You shall observe the Shabbos, for it is holy to you; its desecrators shall be put to death, for whoever does work on it, that soul shall be cut off from amongst its people. For six days work may be done and the seventh is a day of complete rest, it is sacred to HASHEM; whoever does work on Shabbos shall be put to death. (Shemos 31:12-15)
Wow! Shabbos is sure serious business. There are not less than thirty-nine categories that fall under the heading of “creative work” that are forbidden on Shabbos. One might think it is a paralyzing proposition to have to keep the countless details of the day but it is actually time of sublime pleasure. Why so many prohibitions? What’s the big pleasure?
I remember being impressed by two cartoon video shorts I showed to my Hebrew Day School class years ago. The first depicted a man with a calculator for a head on his way to work. As the cool jazz music played and he passed through the city streets everyone he met had for a head whatever they did for a living. A shoe-maker had a hammer for a head. A bus passed by and a bunch of camera heads popped out. They were tourists. The fellow selling flowers in the lobby of the building had a bouquet for a head and his secretary a pencil rack. At work he is seen giving dictation to his secretary while the numbers on his calculator-face flash and then something indicating the passage of time signals his declaration, “It’s time to go home for “Shabbos”. Magically, his face is transformed into a human face and she gains human features as well. Each person he greets, wishing “Have a nice weekend” or “Good Shabbos” is restored with a human face.
The second clip shows a man squelching the obnoxious ring of his alarm clock. He toasts bread, percolates coffee and heads out to his car only to find that it won’t start. Entering the house he is confronted by a surrealistic nightmare while the avant-garde jazz keeps beat in the background. The instruments, objects, and utensils in his house begin to loom larger and larger reciting, “clean me”, “polish me”, “fix me” in an ever more deafening chorus of demands. As they grow he is shrinking into utter insignificance. Suddenly he shouts with authority, “Quiet! I’m in charge here!” They then revert to normal proportion and he is seen reading peacefully as Shabbos candles shine brightly in the background.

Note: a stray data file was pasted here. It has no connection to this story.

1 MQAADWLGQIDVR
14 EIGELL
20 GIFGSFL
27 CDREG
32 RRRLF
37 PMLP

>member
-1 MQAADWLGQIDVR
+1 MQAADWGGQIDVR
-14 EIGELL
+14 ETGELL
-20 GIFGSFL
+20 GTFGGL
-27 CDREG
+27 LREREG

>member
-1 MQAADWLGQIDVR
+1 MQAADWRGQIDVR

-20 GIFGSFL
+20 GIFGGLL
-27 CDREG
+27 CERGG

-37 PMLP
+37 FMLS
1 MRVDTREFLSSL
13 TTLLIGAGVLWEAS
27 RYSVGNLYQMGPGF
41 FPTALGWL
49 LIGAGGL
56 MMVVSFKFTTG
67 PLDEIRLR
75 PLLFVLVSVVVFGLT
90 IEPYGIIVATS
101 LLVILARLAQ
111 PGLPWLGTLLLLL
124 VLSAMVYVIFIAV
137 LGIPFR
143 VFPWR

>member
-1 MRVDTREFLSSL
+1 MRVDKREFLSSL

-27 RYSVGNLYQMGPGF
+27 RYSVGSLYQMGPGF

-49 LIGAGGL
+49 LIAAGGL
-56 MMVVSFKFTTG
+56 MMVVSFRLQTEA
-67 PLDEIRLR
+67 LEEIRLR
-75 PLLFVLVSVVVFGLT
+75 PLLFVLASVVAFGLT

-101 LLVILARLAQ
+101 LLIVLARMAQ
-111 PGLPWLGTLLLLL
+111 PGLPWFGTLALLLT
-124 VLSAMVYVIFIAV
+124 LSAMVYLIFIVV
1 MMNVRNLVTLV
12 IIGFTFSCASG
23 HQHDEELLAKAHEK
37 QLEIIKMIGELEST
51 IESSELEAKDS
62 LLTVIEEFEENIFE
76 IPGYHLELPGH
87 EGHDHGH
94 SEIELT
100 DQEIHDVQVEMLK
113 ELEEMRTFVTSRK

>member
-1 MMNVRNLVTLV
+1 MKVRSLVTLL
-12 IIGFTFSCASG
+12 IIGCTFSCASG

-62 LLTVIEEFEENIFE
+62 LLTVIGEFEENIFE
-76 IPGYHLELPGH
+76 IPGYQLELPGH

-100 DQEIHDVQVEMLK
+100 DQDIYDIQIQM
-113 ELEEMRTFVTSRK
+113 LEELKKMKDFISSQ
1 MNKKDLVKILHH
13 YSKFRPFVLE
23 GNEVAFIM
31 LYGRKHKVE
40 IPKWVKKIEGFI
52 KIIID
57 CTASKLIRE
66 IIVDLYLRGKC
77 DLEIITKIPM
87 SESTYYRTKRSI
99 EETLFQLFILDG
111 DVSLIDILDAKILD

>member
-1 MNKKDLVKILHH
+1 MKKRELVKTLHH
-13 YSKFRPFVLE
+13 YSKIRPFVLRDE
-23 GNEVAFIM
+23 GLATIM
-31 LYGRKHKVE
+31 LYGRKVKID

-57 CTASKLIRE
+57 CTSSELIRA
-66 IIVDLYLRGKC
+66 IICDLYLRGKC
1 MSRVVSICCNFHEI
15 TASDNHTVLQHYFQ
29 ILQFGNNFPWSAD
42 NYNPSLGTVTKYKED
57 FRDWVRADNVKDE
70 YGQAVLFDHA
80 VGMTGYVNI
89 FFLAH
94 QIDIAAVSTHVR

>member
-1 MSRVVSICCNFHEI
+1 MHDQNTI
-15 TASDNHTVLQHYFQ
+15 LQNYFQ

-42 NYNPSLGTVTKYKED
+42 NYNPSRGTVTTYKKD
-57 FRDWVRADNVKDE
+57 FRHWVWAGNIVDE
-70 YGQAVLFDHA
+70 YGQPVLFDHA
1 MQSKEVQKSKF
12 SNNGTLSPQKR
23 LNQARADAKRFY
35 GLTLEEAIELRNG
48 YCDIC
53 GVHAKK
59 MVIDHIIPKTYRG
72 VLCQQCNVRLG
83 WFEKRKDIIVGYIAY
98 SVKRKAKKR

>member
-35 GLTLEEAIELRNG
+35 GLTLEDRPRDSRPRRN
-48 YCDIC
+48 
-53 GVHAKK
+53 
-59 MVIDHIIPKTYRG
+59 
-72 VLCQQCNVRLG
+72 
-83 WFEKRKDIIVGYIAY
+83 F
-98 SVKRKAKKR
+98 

What are these cartoon shorts so cleverly portraying? When we meet someone new and ask, “Who are you?” Chances are we will hear a reading back of a resume of career choices. “I’m a lawyer or a doctor etc.” The question is, “Who are you?” Sometimes we are flooded with a list of recent purchases large and small as if an identity can be picked up at the mall. I have a dog or a new car etc. This only what we have, not who we are.
I once heard Rabbi Dr. Abraham Twerski, a prominent psychiatrist, state a psychological principle I think we can agree makes loads of sense. “Nobody likes to be locked into a “no exit” situation with someone they don’t like!” This may help explain in part the anxiety we feel while taking seats on a plane. Rabbi Twerski continues, “That syndrome is amplified and intensified when the one we fear to be with is our self!”
The Torah takes the hammer out of our hands, removing the temptation to escape even into productive labor that might serve to distract us from our bigger mission in life. On Shabbos we are meant to gage how “what we do” and “what we have” impacts “who we are” and to learn to relate to others similarly. As we get better at preparing for that meeting the sudden silence is not so jolting and is in fact extraordinarily delightful. If prepared for correctly and observed with due diligence, we begin to long for Shabbos: a time to be… Text Copyright © 2005 by Rabbi Label Lam and Torah.org.